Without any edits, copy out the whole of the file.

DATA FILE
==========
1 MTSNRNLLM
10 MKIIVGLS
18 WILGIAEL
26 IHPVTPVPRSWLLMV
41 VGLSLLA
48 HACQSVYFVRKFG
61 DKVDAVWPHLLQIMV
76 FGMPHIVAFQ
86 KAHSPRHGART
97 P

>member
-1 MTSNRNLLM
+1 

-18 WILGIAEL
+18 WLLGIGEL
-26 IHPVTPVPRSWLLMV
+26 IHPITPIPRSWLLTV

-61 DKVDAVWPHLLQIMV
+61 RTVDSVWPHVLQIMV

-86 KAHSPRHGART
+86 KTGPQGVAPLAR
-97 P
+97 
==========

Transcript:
1 MTSNRNLLM
10 MKIIVGLS
18 WILGIAEL
26 IHPVTPVPRSWLLMV
41 VGLSLLA
48 HACQSVYFVRKFG
61 DKVDAVWPHLLQIMV
76 FGMPHIVAFQ
86 KAHSPRHGART
97 P

>member
-1 MTSNRNLLM
+1 

-18 WILGIAEL
+18 WLLGIGEL
-26 IHPVTPVPRSWLLMV
+26 IHPITPIPRSWLLTV

-61 DKVDAVWPHLLQIMV
+61 RTVDSVWPHVLQIMV

-86 KAHSPRHGART
+86 KTGPQGVAPLAR
-97 P
+97 